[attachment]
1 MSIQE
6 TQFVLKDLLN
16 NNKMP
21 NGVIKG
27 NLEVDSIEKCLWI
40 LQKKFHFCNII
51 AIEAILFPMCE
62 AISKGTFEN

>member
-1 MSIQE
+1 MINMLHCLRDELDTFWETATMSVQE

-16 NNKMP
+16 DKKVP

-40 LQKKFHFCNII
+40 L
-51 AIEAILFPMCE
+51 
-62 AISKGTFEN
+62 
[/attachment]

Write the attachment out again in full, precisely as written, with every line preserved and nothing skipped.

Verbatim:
1 MSIQE
6 TQFVLKDLLN
16 NNKMP
21 NGVIKG
27 NLEVDSIEKCLWI
40 LQKKFHFCNII
51 AIEAILFPMCE
62 AISKGTFEN

>member
-1 MSIQE
+1 MINMLHCLRDELDTFWETATMSVQE

-16 NNKMP
+16 DKKVP

-40 LQKKFHFCNII
+40 L
-51 AIEAILFPMCE
+51 
-62 AISKGTFEN
+62 